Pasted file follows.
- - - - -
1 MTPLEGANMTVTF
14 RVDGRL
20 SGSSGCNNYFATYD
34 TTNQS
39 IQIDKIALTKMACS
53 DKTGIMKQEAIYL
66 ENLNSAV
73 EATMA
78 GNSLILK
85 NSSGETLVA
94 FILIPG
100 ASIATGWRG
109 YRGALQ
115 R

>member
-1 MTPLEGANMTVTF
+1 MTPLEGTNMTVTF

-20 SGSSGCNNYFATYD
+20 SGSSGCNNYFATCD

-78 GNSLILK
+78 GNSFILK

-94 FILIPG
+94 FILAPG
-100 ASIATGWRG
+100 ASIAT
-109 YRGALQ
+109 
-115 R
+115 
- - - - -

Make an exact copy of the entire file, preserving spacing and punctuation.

1 MTPLEGANMTVTF
14 RVDGRL
20 SGSSGCNNYFATYD
34 TTNQS
39 IQIDKIALTKMACS
53 DKTGIMKQEAIYL
66 ENLNSAV
73 EATMA
78 GNSLILK
85 NSSGETLVA
94 FILIPG
100 ASIATGWRG
109 YRGALQ
115 R

>member
-1 MTPLEGANMTVTF
+1 MTPLEGTNMTVTF

-20 SGSSGCNNYFATYD
+20 SGSSGCNNYFATCD

-78 GNSLILK
+78 GNSFILK

-94 FILIPG
+94 FILAPG
-100 ASIATGWRG
+100 ASIAT
-109 YRGALQ
+109 
-115 R
+115 